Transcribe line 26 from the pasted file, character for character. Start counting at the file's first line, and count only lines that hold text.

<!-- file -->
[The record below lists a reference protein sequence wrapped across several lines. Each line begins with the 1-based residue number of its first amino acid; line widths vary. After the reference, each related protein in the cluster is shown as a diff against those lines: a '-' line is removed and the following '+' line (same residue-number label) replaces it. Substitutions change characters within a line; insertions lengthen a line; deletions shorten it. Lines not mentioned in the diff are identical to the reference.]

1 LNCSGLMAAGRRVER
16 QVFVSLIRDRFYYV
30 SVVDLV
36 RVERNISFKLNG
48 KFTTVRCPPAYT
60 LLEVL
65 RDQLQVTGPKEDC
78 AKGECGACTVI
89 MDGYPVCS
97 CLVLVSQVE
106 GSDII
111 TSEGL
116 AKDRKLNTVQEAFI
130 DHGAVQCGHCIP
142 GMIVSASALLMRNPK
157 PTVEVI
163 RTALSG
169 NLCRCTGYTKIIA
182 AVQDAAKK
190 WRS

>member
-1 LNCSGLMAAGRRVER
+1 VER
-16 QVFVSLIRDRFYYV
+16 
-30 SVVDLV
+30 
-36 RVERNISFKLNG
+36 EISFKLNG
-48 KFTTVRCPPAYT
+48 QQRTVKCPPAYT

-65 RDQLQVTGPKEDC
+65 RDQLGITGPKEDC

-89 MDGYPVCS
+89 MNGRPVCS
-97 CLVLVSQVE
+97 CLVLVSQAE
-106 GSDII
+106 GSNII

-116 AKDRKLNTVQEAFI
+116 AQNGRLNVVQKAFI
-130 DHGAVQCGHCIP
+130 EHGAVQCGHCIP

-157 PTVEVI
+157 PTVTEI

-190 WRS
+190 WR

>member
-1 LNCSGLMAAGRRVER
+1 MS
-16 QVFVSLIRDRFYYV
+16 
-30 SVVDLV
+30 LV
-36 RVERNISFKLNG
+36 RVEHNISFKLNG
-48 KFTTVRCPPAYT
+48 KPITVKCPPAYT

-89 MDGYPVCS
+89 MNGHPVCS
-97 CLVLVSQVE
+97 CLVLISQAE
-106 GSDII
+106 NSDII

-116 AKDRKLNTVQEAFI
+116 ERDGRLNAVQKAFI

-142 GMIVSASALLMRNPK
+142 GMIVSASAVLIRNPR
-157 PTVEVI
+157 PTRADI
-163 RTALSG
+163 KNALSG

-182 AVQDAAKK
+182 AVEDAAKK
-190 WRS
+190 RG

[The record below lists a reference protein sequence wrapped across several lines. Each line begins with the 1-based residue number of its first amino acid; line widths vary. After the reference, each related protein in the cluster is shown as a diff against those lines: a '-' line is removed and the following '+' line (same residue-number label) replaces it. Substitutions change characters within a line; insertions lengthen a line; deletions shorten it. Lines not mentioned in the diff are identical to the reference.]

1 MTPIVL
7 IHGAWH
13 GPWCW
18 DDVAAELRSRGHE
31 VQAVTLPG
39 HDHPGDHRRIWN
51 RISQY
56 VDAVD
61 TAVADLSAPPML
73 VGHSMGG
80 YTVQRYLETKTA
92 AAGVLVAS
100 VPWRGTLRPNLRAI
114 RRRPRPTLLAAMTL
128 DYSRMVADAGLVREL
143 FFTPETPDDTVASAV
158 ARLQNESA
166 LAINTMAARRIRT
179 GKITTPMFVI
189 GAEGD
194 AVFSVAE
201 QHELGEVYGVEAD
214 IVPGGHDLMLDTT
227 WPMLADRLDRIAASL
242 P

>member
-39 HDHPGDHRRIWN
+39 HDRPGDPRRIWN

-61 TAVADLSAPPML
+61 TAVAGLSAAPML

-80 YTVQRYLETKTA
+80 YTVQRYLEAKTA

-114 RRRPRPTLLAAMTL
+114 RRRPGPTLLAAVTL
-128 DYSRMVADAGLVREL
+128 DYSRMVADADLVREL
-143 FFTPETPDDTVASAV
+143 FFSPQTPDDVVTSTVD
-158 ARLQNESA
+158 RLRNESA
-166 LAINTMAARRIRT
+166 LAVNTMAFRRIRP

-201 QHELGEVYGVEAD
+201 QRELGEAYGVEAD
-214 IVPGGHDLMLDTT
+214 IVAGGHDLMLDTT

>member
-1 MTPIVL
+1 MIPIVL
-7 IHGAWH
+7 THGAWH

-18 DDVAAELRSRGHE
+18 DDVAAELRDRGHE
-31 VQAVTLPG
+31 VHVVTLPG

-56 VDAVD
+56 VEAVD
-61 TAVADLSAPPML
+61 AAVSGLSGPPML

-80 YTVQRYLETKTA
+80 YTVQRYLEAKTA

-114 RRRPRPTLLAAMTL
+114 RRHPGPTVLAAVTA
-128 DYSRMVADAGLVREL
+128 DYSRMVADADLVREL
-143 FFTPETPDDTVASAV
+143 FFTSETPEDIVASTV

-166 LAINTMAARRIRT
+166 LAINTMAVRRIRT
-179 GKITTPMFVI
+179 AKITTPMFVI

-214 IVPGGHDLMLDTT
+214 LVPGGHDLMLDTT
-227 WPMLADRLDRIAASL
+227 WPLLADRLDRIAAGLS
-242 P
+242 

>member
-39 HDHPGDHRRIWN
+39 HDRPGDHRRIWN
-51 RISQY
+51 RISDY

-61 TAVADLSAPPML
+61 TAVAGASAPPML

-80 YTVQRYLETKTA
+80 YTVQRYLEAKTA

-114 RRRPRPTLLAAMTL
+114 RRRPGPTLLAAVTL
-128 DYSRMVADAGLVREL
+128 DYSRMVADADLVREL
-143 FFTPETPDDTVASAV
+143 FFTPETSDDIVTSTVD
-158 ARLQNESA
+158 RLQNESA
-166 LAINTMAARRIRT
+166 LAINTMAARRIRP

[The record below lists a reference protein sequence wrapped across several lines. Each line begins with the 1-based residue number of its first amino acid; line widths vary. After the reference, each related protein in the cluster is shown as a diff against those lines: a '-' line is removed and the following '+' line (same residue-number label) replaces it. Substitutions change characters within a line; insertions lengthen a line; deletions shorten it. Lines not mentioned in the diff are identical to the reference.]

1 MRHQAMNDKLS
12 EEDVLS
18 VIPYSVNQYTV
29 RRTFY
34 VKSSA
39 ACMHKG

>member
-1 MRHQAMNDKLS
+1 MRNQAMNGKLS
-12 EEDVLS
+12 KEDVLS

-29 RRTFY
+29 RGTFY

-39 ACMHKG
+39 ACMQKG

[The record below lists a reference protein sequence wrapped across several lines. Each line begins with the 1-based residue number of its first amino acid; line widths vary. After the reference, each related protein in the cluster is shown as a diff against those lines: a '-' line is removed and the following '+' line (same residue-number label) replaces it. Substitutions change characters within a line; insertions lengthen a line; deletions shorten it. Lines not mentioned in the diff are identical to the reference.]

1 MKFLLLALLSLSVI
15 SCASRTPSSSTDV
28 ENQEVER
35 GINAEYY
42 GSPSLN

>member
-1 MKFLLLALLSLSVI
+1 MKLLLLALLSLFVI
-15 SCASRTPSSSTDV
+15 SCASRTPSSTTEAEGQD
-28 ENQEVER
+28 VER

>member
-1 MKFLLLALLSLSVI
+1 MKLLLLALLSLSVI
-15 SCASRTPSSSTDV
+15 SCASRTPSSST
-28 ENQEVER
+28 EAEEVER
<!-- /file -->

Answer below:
+16 